I broke down crying in Target today. Just started blubbering. People must have thought I was really upset they were out of the $9.99 sale sweatshirts.
This will be heavy. This is not the usual, lighthearted stuff I want to write. But this blog has always been weirdly honest, even when Britt and I have been at our jokiest. I like to think we’ve put stuff out there that’s tough to discuss, and more uncomfortable to admit. And right now, things are difficult for me.
I didn’t cry much during treatment for testicular cancer. Not when I was diagnosed. Not when I was in pain. Not when I spent endless hours in the hospital, frustrated at the lack of attention, information, or prompt pain management. Hardly a tear. Now that I’m in remission and feeling well enough to shop for sweatshirts at Target?
I can’t stop crying.
During the Battle of Britain in 1940, as Londoners were faced with being obliterated by the Luftwaffe, the incidence of mental illness dropped. Fewer people visited psychiatrists. Even as the Germans tried to kill them, Britons actually experienced less stress and need for psychiatric care. You can chalk that up to the famous British stiff upper lip, but it’s likely something more universal: when you’re under attack, you don’t have time to worry.
This is Post Traumatic Stress Disorder. Soldiers don’t get depressed in the field. But for years after– even for the rest of their lives— they can be haunted by the trauma they saw and endured. It’s only after the battle is done that your mind takes a beat: “Hey. Wait. What just happened?”
Thus, me, cancer… and the crying.
Right up to the moment they were rolling me into the operating room, I felt absolutely fearless. I was even indignant that the surgeon was running late. I was pretty drugged up, but I know, I absolutely know, I didn’t feel scared at that moment. I said, “Let’s do this” with all the bravado of a warrior. Let’s go in and smoke out the enemy. The camo was on, the war paint was smeared, and I had readied myself for battle, albeit wearing a backless nightie in a sterile room with polite nurses and soft rock.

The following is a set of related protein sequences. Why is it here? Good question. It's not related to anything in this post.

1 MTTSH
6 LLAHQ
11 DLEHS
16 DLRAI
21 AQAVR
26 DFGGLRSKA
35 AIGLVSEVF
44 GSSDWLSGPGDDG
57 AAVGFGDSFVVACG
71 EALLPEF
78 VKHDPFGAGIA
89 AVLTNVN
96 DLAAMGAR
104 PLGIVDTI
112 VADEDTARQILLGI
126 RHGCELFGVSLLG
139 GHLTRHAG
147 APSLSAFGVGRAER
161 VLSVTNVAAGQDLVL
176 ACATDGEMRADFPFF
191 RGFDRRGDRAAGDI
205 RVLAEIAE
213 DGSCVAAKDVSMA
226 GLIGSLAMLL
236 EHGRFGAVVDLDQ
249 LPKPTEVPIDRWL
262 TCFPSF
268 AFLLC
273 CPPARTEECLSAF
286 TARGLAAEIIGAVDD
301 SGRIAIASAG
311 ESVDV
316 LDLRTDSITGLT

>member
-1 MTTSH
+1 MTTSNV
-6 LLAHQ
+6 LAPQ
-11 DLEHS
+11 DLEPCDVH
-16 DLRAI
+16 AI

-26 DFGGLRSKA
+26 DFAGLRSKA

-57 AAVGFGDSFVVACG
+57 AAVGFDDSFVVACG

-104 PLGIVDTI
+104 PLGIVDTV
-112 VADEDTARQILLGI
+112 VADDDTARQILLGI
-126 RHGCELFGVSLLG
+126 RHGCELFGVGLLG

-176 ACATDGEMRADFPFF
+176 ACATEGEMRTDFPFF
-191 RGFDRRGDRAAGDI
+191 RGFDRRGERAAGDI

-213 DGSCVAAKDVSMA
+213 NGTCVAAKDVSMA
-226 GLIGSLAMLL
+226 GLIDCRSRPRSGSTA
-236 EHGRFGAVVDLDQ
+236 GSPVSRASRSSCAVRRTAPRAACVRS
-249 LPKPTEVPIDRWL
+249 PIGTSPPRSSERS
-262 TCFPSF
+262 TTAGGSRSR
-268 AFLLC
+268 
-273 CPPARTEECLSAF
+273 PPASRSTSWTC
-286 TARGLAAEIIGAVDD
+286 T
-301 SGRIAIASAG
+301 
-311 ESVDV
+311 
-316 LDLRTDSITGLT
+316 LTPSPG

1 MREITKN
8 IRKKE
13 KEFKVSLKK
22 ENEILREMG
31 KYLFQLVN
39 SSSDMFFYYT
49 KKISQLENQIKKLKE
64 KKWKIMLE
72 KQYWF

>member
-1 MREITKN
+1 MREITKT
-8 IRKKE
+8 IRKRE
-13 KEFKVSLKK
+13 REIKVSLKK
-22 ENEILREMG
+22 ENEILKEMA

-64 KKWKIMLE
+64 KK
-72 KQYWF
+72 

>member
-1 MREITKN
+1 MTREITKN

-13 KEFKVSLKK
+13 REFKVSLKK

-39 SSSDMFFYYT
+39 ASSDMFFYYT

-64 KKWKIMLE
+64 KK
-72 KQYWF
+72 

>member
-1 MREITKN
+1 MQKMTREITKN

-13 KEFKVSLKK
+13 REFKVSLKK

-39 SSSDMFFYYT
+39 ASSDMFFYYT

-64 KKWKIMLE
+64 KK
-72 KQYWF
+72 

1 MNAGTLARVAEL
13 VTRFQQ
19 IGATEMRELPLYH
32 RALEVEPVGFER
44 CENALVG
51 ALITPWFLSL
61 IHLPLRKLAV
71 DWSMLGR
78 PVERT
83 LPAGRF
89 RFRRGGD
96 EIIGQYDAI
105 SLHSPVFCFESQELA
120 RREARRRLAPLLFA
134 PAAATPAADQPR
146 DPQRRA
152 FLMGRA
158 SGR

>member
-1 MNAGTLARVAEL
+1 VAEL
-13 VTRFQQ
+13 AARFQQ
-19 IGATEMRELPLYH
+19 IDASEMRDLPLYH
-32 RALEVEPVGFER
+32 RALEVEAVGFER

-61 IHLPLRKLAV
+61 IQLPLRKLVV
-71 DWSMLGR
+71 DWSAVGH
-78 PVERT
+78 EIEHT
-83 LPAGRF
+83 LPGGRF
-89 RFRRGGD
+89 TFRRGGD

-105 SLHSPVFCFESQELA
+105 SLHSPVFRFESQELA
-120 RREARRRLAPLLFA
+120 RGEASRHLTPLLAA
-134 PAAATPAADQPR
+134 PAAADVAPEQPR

Of course, I had an initial cry of relief. The release. It felt good. Someone with CT scan results and authority said, “remission,” that no more treatment was needed, and boy was that cry-worthy. But within just a couple of days, I switched into a very different gear. And things got dark. And I started to think…
My body tried to kill me. Twice.
First it betrayed me with cancer, and then a week later it attacked me with a pulmonary embolism. I’m having a hard time forgiving my body for that. To be struck by an enemy soldier is one thing; to be attacked from within? My body tried to kill me and when it wasn’t successful the first time, it tried again.
Now my body has scars. They embarrass me and they will never go away. I have had far more difficult emotional days since being cured than I did while undergoing chemo. I have hospital flashbacks, picturing needles and bags full of chemicals and it’s all horrible like some sort of far-off, war-torn jungle. Also, now I get a lot of eye boogers. Apparently chemo messes with your tear ducts. Not enough to stop the crying, apparently, but another daily reminder that I needed tear duct-poisoning medicines to ensure my survival.
I’m getting help. I talk with a psychiatrist who says he’s a “big fan of crying.” I see what he means. It metabolizes the pain. Crying is the most human response to all of the loss: losing parts of my body and, at least for now, any sort of confidence that it won’t betray me again.
There is appreciative crying, too. These tears spring from a different place. I think back on all the people who helped me– all of the people who volunteered their time or simply gave a thumbs up to a posting. Cancer can remind you that you’re actually very loved, and the overwhelming gratitude in the aftermath makes it occasionally hard to speak without choking up.
It has been about four weeks since I learned the chemo worked. And I’ve gone from crying all the time to maybe once a day. So maybe there’s something to this business after all. It’s not manly, at least not in the traditional “suck it up and be a man” sense. But I think I get a little leeway on the “manly” front after getting the kind of cancer that requires the removal of an intimate chunk of physical manliness. The chunk, by the way, that was trying to kill me.
How do I forgive my body for attempted suicide? How do I come to terms with forever being branded a “cancer survivor,” or letting go a carefree notion that serious illness is something that happens to old people that aren’t me? How the hell do I get over this?
I don’t know. For now, I cry.